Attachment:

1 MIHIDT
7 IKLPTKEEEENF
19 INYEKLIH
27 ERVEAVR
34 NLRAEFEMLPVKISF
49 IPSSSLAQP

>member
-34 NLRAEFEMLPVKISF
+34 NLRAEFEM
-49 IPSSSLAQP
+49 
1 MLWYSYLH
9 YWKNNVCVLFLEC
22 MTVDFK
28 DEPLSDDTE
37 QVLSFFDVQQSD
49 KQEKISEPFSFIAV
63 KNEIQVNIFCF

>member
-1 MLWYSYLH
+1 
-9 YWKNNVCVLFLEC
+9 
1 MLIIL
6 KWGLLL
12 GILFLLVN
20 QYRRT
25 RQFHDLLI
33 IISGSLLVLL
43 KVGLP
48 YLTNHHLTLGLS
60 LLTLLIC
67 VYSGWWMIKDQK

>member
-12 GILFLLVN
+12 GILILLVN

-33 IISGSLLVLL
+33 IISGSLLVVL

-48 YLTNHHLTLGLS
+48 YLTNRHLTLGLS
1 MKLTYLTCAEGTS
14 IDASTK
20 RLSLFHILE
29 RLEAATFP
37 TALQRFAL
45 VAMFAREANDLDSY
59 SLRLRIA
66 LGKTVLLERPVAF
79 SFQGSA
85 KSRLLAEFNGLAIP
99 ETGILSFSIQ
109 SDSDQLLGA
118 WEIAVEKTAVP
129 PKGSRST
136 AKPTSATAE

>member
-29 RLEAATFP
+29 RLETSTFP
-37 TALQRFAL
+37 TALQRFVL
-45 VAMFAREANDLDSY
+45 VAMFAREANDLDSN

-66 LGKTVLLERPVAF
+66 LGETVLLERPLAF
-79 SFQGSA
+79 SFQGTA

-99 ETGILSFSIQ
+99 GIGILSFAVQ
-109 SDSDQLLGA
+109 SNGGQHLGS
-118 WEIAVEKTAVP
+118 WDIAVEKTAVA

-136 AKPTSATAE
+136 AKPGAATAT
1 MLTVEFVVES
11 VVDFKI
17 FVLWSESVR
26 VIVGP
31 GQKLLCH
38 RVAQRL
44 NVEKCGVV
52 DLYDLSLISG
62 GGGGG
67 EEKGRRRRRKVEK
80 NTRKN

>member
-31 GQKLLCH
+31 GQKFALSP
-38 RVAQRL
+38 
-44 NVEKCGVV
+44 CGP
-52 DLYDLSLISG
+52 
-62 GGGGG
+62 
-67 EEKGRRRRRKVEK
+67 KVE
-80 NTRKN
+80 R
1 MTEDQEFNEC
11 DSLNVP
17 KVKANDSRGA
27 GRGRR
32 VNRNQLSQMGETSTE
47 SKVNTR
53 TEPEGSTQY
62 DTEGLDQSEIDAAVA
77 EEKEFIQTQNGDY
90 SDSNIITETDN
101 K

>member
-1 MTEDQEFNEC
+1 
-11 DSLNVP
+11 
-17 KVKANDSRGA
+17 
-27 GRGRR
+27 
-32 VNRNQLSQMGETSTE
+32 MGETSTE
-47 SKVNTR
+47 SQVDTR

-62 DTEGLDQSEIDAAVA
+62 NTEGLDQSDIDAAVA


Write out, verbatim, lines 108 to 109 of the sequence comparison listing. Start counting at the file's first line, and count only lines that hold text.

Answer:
62 DTEGLDQSEIDAAVA
77 EEKEFIQTQNGDY